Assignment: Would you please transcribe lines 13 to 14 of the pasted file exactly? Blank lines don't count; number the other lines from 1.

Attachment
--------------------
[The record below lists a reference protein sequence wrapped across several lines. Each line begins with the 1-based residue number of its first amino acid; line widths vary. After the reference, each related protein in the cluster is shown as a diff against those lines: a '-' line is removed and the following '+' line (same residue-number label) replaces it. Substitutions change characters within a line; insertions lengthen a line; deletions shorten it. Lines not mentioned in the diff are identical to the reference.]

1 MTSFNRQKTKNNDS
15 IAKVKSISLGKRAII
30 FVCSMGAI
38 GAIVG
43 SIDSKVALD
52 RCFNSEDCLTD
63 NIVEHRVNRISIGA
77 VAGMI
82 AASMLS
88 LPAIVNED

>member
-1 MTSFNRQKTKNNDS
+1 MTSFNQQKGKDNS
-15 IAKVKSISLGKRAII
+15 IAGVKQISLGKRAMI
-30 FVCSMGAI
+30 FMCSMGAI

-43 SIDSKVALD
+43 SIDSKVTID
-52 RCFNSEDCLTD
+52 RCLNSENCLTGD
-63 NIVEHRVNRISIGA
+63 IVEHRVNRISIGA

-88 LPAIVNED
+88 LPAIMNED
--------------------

-1 MTSFNRQKTKNNDS
+1 MTSFNQQKGKDNS